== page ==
The Hawkeye State gets it
April 27, 2009 1 Comment
There was a great article in Sunday’s New York Times about Iowa and the reaction of the citizenry to the Iowa Supreme Court’s allowance of gay marriage. I’ll be honest with you, it was not what I expected, but it really sounds like Iowans get it; they understand the whole idea of America.
I am not sure of the history of Iowa and have only been through there once (I spent a great night in the Quad Cities where I attended a BYOB strip club where I was actually told by the stripper to “grab some titty, boy”), but there seems to be a real libertarian streak that runs through the countryside.
Take this woman, for example, from the town portrayed in the painting “American Gothic.”
“To be honest, I would rather not have it in Iowa,” said Shirley Cox, who has spent most of her 84 years in this old railroad town. Ms. Cox said she had always been proud to tell people what state she was from, but now was not so sure.
“But the thing is,” she went on, “it’s really none of my business. Who am I to tell someone how to live? I live the way I want, and they should live the way they want. I’m surely not going to stomp and raise heck and campaign against it.”
Because I think the visual only adds to it, this is Shirley:
isn’t she great?
What a truly American view on life: it’s not right for me, but what business is it of mine?
According to the article, Iowa’s history is one filled with amazing accomplishments one wouldn’t necessarily associate with a Midwestern Farm Belt state:
In 1839, the Supreme Court for what was then the territory of Iowa refused to recognize a slave as a possession, years before the United States Supreme Court would rule in an opposite fashion, against Dred Scott.
In 1868 and 1873, the court issued rulings favoring desegregating schools and public accommodations, almost a century before the United States Supreme Court heard Brown v. Board of Education. Iowa was the first state, in 1869, to permit women to practice law.
At the very core of it, isn’t Ms. Cox’s statement really what it means to be an American? Your rights end where mine begin. And as long as no one forces me to marry anybody – or tells me i can’t marry someone, for that matter – I don’t care who you marry.
Like Ms. Cox, my new hero, you don’t have to like it. But it really is none of your business (as yours is none of mine) and you have no right to tell anyone how to live.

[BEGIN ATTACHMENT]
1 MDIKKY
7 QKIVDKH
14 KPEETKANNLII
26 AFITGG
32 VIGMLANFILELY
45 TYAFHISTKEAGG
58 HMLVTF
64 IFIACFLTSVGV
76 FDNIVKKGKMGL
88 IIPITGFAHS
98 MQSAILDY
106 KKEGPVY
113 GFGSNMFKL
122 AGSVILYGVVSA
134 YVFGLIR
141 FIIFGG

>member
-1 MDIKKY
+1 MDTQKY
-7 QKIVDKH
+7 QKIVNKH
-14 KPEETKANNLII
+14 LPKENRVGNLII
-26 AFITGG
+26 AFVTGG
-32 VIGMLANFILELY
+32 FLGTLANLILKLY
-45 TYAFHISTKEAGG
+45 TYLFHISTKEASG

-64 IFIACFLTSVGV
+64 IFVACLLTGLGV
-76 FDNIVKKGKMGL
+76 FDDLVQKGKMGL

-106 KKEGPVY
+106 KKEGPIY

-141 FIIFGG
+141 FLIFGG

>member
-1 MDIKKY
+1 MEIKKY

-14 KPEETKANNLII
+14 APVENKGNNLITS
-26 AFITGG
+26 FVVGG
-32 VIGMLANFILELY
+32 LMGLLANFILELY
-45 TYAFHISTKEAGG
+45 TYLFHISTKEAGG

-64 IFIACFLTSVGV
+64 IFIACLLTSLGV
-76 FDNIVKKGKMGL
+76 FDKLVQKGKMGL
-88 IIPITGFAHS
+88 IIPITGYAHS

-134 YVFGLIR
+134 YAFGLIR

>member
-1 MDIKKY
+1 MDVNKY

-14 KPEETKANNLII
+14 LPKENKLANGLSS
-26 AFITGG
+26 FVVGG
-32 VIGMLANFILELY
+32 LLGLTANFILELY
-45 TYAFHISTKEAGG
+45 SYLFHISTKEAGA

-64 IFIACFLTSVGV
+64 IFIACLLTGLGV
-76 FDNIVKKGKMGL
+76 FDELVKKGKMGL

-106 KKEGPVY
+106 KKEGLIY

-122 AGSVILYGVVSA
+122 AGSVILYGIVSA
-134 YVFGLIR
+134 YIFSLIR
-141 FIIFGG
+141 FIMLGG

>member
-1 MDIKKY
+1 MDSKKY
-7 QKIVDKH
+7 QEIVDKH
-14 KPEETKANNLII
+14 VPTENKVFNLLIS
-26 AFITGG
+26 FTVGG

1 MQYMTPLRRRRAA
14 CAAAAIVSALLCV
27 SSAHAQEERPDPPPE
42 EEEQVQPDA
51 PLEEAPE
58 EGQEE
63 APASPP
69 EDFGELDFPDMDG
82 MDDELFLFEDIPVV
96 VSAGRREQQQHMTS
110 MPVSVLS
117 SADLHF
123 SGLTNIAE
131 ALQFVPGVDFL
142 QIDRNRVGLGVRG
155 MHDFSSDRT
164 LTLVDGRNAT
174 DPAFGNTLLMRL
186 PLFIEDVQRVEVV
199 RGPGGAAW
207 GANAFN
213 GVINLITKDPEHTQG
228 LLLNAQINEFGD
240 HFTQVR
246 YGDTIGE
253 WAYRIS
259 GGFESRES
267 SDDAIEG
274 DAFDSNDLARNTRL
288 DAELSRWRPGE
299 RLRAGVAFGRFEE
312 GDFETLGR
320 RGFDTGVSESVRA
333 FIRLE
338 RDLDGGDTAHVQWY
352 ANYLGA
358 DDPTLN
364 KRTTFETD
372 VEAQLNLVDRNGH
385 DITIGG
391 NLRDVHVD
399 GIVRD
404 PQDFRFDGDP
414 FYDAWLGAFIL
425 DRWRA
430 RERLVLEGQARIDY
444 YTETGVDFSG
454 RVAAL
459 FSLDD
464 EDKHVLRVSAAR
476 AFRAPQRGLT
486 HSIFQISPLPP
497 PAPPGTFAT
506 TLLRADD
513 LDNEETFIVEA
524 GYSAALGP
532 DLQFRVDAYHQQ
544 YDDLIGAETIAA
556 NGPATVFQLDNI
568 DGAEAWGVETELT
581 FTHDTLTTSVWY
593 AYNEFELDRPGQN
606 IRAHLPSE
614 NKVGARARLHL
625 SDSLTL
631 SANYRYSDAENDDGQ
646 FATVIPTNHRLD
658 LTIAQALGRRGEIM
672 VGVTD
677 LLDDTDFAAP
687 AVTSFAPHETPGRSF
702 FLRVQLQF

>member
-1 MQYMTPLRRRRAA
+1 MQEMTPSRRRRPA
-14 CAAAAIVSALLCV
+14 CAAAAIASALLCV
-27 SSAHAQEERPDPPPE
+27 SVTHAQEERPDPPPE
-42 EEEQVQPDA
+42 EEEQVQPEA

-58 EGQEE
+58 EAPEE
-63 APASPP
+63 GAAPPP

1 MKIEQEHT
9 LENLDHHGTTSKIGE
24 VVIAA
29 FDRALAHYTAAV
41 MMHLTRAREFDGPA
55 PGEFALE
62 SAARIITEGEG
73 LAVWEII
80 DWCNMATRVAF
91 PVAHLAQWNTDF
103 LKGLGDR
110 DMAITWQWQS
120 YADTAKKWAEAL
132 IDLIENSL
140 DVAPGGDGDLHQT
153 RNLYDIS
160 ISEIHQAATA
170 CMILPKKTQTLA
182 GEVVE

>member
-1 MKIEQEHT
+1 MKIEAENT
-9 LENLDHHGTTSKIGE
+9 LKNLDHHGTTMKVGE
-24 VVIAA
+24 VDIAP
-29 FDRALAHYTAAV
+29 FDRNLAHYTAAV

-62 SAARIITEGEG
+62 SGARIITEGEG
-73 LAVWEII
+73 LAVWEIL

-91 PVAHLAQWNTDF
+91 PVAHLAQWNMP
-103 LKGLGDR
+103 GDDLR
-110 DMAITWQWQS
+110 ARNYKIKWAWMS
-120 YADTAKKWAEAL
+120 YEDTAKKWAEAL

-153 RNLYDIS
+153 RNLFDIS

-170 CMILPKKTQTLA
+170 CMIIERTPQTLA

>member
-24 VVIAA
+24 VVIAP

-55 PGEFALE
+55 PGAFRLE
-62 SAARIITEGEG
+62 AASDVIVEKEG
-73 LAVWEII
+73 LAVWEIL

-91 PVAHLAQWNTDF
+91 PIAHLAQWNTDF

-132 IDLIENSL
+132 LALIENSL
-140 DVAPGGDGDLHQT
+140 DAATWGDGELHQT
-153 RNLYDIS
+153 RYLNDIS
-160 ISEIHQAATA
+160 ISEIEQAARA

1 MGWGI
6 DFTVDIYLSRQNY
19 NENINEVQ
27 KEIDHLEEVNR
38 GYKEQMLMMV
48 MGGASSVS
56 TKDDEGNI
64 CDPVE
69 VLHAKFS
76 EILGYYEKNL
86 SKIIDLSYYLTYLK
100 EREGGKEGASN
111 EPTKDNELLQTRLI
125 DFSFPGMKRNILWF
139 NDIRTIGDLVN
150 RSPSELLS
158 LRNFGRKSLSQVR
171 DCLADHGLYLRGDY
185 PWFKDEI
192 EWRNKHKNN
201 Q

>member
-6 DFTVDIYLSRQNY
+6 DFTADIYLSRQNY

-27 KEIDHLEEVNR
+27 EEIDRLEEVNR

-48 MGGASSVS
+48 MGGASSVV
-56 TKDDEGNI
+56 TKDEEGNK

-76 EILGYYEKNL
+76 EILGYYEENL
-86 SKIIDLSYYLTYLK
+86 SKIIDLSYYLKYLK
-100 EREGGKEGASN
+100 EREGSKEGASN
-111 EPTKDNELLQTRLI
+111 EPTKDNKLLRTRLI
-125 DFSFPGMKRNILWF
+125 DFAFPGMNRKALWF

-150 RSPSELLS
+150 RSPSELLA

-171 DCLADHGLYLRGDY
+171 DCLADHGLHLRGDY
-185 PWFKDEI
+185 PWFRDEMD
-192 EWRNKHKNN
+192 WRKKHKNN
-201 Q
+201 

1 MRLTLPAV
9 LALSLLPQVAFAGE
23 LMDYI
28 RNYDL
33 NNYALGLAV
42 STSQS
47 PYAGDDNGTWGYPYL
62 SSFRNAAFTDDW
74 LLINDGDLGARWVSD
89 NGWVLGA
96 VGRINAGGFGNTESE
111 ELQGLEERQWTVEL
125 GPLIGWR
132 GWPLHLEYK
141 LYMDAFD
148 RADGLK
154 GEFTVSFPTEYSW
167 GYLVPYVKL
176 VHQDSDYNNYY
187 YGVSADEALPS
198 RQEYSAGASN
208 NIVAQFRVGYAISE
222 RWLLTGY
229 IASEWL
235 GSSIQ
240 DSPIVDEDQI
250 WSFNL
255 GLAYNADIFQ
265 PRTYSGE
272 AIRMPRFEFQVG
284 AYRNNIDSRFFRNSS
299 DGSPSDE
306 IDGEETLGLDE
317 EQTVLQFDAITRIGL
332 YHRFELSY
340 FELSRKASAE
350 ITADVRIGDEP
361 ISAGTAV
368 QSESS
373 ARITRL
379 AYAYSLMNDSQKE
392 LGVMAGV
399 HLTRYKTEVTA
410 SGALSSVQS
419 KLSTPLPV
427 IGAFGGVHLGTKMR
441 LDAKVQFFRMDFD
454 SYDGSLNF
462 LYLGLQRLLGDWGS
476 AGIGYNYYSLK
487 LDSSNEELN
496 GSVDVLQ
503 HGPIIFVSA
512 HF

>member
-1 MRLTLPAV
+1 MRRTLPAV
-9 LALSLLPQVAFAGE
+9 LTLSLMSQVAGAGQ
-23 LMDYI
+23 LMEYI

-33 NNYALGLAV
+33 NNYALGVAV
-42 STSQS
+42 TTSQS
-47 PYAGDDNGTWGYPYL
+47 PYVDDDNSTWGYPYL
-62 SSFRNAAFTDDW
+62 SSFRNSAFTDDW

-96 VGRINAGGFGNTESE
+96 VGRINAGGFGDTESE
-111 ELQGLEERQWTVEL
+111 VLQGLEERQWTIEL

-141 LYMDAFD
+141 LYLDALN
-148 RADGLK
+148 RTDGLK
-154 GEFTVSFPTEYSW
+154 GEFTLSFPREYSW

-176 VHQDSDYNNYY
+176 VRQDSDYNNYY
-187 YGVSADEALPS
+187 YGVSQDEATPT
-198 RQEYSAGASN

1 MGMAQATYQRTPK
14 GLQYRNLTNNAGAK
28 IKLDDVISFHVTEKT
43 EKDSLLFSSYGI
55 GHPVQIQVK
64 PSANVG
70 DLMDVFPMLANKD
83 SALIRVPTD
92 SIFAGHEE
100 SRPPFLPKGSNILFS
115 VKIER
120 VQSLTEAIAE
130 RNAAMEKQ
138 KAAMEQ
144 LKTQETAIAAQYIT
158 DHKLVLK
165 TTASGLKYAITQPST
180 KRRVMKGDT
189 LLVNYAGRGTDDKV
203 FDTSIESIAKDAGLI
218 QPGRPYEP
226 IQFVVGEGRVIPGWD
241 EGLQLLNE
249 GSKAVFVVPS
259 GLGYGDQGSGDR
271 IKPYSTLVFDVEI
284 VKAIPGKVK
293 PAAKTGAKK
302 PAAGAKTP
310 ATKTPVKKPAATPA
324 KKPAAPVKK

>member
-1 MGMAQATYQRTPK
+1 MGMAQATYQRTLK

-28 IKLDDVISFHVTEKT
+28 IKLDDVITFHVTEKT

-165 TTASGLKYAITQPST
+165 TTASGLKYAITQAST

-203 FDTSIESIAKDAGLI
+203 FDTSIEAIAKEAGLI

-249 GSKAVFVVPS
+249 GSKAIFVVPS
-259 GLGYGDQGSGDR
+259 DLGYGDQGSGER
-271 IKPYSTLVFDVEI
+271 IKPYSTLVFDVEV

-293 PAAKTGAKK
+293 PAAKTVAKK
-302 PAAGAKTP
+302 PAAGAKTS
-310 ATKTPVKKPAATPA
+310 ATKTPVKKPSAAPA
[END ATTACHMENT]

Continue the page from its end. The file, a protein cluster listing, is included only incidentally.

Kudos to the Iowa Supreme Court for striking down an unfair law and kudos to Iowans for their incredible pragmatic attitude toward the whole thing.
You are good Americans, Iowa, and yes, Ms. Cox, you should be very proud to tell people where you come from.
The Des Moines Register today has a story about the first gay marriage in Iowa and it highlights, without a doubt, the reasons this cannot and should not be stopped: there are rights and privileges granted to married couples that are being kept from others and THAT IS UNAMERICAN.
Shelley Wolfe, 38, and Melisa Keeton, 31, were the first gay couple in Polk County to marry under the new ruling.
They applied for their marriage license this morning then immediately got a judge to waive the standard three-day waiting period. They wanted to get married quickly, because Keeton is 25 weeks pregnant. They’ve been together nearly three years.
“For us, while I’m only 25 weeks pregnant, already into the third trimester, I’ve had a lot of medical issues,” said Keeton, who was waiting in line to have their marriage license notarized. “To me it’ll be a lot less stressful because we’ll have legal rights. Really, today is about making it legal.”
They have one son, Baxter, who’ll turn 3 in June. The women had a religious ceremony in 2007, but it lacked legal standing.
There are two important points. The first is the big one, about the pregnant one’s health and the medical issues she has had. Without this ruling, should something go wrong during the delivery – or any other time – her partner, now wife, would not have had the access rights granted to any straight couple who were married.
The second issue is the last sentence, which highlights very clearly the difference between a legal marriage and a religious marriage: religious marriages don’t mean shit.
It really is that simple.
So next time anyone tells you that marriage is a religious institution, remind them that no matter how many priests, clerics, reverends, rabbis, imams, witch doctors or high priestesses they have tell them they are married, it doesn’t count until they sign a legal contract.
And no one wants to force any stupid right-wing religious hatemongers to allow gays to marry in their church – hey, it’s America, if you want to hate, you go right ahead and hate. (By the way, doesn’t the Bible say “judge not lest ye be judged”? so why don’t you worry about the whole “free will” thing god gave humans and leave the judging to her, hmmm?)
But just like Shirley Cox, you don’t get to tell anyone else how to live their lives…